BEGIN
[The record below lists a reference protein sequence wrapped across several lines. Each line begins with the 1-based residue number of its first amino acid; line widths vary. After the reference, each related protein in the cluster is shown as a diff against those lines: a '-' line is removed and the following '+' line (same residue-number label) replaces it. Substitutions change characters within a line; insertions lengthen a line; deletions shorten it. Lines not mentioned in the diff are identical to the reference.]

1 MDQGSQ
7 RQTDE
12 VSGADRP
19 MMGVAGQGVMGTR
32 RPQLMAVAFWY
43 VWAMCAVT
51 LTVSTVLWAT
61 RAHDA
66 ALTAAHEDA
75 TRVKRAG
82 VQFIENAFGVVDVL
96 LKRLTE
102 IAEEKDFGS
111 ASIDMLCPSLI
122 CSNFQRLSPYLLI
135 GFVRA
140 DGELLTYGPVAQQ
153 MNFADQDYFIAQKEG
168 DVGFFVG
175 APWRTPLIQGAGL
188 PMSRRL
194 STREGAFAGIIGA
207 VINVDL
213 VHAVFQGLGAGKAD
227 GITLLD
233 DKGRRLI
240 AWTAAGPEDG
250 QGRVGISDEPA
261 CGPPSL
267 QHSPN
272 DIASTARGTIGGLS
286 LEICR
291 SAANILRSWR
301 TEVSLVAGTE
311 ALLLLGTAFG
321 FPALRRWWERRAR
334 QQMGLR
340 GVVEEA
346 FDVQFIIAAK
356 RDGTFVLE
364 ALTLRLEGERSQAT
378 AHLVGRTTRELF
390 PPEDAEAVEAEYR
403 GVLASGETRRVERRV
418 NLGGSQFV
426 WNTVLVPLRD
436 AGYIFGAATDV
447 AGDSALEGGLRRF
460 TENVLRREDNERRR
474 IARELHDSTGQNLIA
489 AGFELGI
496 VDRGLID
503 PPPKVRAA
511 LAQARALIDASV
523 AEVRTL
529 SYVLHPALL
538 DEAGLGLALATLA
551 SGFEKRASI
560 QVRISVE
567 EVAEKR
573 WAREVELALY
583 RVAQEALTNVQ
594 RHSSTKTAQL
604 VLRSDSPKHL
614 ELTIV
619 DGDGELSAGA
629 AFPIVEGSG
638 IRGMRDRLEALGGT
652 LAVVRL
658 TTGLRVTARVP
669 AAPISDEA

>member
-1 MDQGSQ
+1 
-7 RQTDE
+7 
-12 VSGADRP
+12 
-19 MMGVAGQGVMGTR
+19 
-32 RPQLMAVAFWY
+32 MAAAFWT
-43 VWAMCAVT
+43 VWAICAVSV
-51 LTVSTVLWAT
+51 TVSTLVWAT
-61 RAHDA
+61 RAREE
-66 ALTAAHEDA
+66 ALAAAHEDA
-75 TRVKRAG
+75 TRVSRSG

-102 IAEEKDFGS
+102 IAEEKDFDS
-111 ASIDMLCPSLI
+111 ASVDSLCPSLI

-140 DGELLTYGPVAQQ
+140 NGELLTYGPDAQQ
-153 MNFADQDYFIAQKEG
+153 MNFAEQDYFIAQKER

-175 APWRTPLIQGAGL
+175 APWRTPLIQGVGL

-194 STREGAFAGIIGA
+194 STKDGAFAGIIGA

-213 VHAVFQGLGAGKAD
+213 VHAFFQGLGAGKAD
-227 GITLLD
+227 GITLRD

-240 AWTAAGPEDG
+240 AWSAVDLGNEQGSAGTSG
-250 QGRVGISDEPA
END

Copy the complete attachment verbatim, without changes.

[The record below lists a reference protein sequence wrapped across several lines. Each line begins with the 1-based residue number of its first amino acid; line widths vary. After the reference, each related protein in the cluster is shown as a diff against those lines: a '-' line is removed and the following '+' line (same residue-number label) replaces it. Substitutions change characters within a line; insertions lengthen a line; deletions shorten it. Lines not mentioned in the diff are identical to the reference.]

1 MDQGSQ
7 RQTDE
12 VSGADRP
19 MMGVAGQGVMGTR
32 RPQLMAVAFWY
43 VWAMCAVT
51 LTVSTVLWAT
61 RAHDA
66 ALTAAHEDA
75 TRVKRAG
82 VQFIENAFGVVDVL
96 LKRLTE
102 IAEEKDFGS
111 ASIDMLCPSLI
122 CSNFQRLSPYLLI
135 GFVRA
140 DGELLTYGPVAQQ
153 MNFADQDYFIAQKEG
168 DVGFFVG
175 APWRTPLIQGAGL
188 PMSRRL
194 STREGAFAGIIGA
207 VINVDL
213 VHAVFQGLGAGKAD
227 GITLLD
233 DKGRRLI
240 AWTAAGPEDG
250 QGRVGISDEPA
261 CGPPSL
267 QHSPN
272 DIASTARGTIGGLS
286 LEICR
291 SAANILRSWR
301 TEVSLVAGTE
311 ALLLLGTAFG
321 FPALRRWWERRAR
334 QQMGLR
340 GVVEEA
346 FDVQFIIAAK
356 RDGTFVLE
364 ALTLRLEGERSQAT
378 AHLVGRTTRELF
390 PPEDAEAVEAEYR
403 GVLASGETRRVERRV
418 NLGGSQFV
426 WNTVLVPLRD
436 AGYIFGAATDV
447 AGDSALEGGLRRF
460 TENVLRREDNERRR
474 IARELHDSTGQNLIA
489 AGFELGI
496 VDRGLID
503 PPPKVRAA
511 LAQARALIDASV
523 AEVRTL
529 SYVLHPALL
538 DEAGLGLALATLA
551 SGFEKRASI
560 QVRISVE
567 EVAEKR
573 WAREVELALY
583 RVAQEALTNVQ
594 RHSSTKTAQL
604 VLRSDSPKHL
614 ELTIV
619 DGDGELSAGA
629 AFPIVEGSG
638 IRGMRDRLEALGGT
652 LAVVRL
658 TTGLRVTARVP
669 AAPISDEA

>member
-1 MDQGSQ
+1 
-7 RQTDE
+7 
-12 VSGADRP
+12 
-19 MMGVAGQGVMGTR
+19 
-32 RPQLMAVAFWY
+32 MAAAFWT
-43 VWAMCAVT
+43 VWAICAVSV
-51 LTVSTVLWAT
+51 TVSTLVWAT
-61 RAHDA
+61 RAREE
-66 ALTAAHEDA
+66 ALAAAHEDA
-75 TRVKRAG
+75 TRVSRSG

-102 IAEEKDFGS
+102 IAEEKDFDS
-111 ASIDMLCPSLI
+111 ASVDSLCPSLI

-140 DGELLTYGPVAQQ
+140 NGELLTYGPDAQQ
-153 MNFADQDYFIAQKEG
+153 MNFAEQDYFIAQKER

-175 APWRTPLIQGAGL
+175 APWRTPLIQGVGL

-194 STREGAFAGIIGA
+194 STKDGAFAGIIGA

-213 VHAVFQGLGAGKAD
+213 VHAFFQGLGAGKAD
-227 GITLLD
+227 GITLRD

-240 AWTAAGPEDG
+240 AWSAVDLGNEQGSAGTSG
-250 QGRVGISDEPA